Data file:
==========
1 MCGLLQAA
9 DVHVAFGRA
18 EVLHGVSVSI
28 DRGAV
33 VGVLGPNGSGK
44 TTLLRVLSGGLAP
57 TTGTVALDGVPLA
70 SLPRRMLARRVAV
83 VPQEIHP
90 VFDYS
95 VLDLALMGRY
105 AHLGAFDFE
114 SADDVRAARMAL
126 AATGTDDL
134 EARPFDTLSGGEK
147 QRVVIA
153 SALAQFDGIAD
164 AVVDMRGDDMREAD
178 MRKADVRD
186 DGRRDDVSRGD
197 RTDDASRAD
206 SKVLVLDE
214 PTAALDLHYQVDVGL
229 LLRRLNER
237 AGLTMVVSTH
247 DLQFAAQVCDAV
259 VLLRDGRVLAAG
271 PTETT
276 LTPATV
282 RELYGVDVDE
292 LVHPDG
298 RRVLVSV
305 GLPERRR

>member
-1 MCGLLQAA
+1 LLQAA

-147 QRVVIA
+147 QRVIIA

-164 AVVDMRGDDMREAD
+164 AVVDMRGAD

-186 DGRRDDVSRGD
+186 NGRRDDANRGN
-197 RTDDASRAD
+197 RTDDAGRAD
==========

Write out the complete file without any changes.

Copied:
1 MCGLLQAA
9 DVHVAFGRA
18 EVLHGVSVSI
28 DRGAV
33 VGVLGPNGSGK
44 TTLLRVLSGGLAP
57 TTGTVALDGVPLA
70 SLPRRMLARRVAV
83 VPQEIHP
90 VFDYS
95 VLDLALMGRY
105 AHLGAFDFE
114 SADDVRAARMAL
126 AATGTDDL
134 EARPFDTLSGGEK
147 QRVVIA
153 SALAQFDGIAD
164 AVVDMRGDDMREAD
178 MRKADVRD
186 DGRRDDVSRGD
197 RTDDASRAD
206 SKVLVLDE
214 PTAALDLHYQVDVGL
229 LLRRLNER
237 AGLTMVVSTH
247 DLQFAAQVCDAV
259 VLLRDGRVLAAG
271 PTETT
276 LTPATV
282 RELYGVDVDE
292 LVHPDG
298 RRVLVSV
305 GLPERRR

>member
-1 MCGLLQAA
+1 LLQAA

-147 QRVVIA
+147 QRVIIA

-164 AVVDMRGDDMREAD
+164 AVVDMRGAD

-186 DGRRDDVSRGD
+186 NGRRDDANRGN
-197 RTDDASRAD
+197 RTDDAGRAD